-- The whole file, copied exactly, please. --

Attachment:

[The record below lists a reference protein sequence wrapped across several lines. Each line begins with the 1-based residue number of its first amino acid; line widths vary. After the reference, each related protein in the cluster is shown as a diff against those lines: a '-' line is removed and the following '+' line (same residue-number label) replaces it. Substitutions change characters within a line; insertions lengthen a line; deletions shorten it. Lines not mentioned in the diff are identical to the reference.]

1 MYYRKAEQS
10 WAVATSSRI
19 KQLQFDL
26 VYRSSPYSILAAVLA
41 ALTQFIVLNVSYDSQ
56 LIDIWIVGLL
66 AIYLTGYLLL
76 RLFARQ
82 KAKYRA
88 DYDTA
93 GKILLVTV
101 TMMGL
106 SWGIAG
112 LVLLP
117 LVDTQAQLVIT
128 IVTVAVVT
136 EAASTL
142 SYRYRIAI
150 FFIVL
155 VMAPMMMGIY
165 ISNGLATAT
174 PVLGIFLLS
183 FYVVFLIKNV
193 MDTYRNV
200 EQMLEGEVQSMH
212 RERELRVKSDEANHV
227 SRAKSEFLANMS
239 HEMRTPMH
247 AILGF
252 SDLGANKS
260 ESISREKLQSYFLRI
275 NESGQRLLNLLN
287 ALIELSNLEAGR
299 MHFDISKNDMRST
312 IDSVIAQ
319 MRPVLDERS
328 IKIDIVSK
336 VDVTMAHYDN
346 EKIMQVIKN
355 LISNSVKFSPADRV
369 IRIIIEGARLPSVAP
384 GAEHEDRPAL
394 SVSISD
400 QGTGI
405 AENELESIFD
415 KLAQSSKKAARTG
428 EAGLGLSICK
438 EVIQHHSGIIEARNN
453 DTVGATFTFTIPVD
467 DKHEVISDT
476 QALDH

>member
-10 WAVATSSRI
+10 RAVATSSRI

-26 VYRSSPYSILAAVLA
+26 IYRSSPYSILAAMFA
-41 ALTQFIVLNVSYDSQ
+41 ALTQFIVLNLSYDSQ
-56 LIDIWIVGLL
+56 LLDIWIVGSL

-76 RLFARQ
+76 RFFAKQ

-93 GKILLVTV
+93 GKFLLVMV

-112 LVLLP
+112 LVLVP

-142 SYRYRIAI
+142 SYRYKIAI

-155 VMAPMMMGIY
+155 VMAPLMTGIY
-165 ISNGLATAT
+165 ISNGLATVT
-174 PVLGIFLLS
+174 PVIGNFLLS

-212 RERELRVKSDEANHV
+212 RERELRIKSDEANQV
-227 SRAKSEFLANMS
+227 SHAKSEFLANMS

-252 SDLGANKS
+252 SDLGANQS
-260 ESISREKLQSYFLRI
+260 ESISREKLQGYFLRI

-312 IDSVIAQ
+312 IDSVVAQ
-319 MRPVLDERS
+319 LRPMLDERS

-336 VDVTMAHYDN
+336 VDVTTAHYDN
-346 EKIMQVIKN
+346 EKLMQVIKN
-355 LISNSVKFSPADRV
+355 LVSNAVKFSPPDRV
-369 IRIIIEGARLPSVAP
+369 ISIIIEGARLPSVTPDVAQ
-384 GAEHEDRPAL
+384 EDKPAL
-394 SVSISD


[The record below lists a reference protein sequence wrapped across several lines. Each line begins with the 1-based residue number of its first amino acid; line widths vary. After the reference, each related protein in the cluster is shown as a diff against those lines: a '-' line is removed and the following '+' line (same residue-number label) replaces it. Substitutions change characters within a line; insertions lengthen a line; deletions shorten it. Lines not mentioned in the diff are identical to the reference.]

1 MYYRKAEQS
10 WAVATSSRI
19 KQLQFDL
26 VYRSSPYSILAAVLA
41 ALTQFIVLNVSYDSQ
56 LIDIWIVGLL
66 AIYLTGYLLL
76 RLFARQ
82 KAKYRA
88 DYDTA
93 GKILLVTV
101 TMMGL
106 SWGIAG
112 LVLLP
117 LVDTQAQLVIT
128 IVTVAVVT
136 EAASTL
142 SYRYRIAI
150 FFIVL
155 VMAPMMMGIY
165 ISNGLATAT
174 PVLGIFLLS
183 FYVVFLIKNV
193 MDTYRNV
200 EQMLEGEVQSMH
212 RERELRVKSDEANHV
227 SRAKSEFLANMS
239 HEMRTPMH
247 AILGF
252 SDLGANKS
260 ESISREKLQSYFLRI
275 NESGQRLLNLLN
287 ALIELSNLEAGR
299 MHFDISKNDMRST
312 IDSVIAQ
319 MRPVLDERS
328 IKIDIVSK
336 VDVTMAHYDN
346 EKIMQVIKN
355 LISNSVKFSPADRV
369 IRIIIEGARLPSVAP
384 GAEHEDRPAL
394 SVSISD
400 QGTGI
405 AENELESIFD
415 KLAQSSKKAARTG
428 EAGLGLSICK
438 EVIQHHSGIIEARNN
453 DTVGATFTFTIPVD
467 DKHEVISDT
476 QALDH

>member
-10 WAVATSSRI
+10 RAVATSSRI

-26 VYRSSPYSILAAVLA
+26 IYRSSPYSILAAMFA
-41 ALTQFIVLNVSYDSQ
+41 ALTQFIVLNLSYDSQ
-56 LIDIWIVGLL
+56 LLDIWIVGSL

-76 RLFARQ
+76 RFFAKQ

-93 GKILLVTV
+93 GKFLLVMV

-112 LVLLP
+112 LVLVP

-142 SYRYRIAI
+142 SYRYKIAI

-155 VMAPMMMGIY
+155 VMAPLMTGIY
-165 ISNGLATAT
+165 ISNGLATVT
-174 PVLGIFLLS
+174 PVIGNFLLS

-212 RERELRVKSDEANHV
+212 RERELRIKSDEANQV
-227 SRAKSEFLANMS
+227 SHAKSEFLANMS

-252 SDLGANKS
+252 SDLGANQS
-260 ESISREKLQSYFLRI
+260 ESISREKLQGYFLRI

-312 IDSVIAQ
+312 IDSVVAQ
-319 MRPVLDERS
+319 LRPMLDERS

-336 VDVTMAHYDN
+336 VDVTTAHYDN
-346 EKIMQVIKN
+346 EKLMQVIKN
-355 LISNSVKFSPADRV
+355 LVSNAVKFSPPDRV
-369 IRIIIEGARLPSVAP
+369 ISIIIEGARLPSVTPDVAQ
-384 GAEHEDRPAL
+384 EDKPAL
-394 SVSISD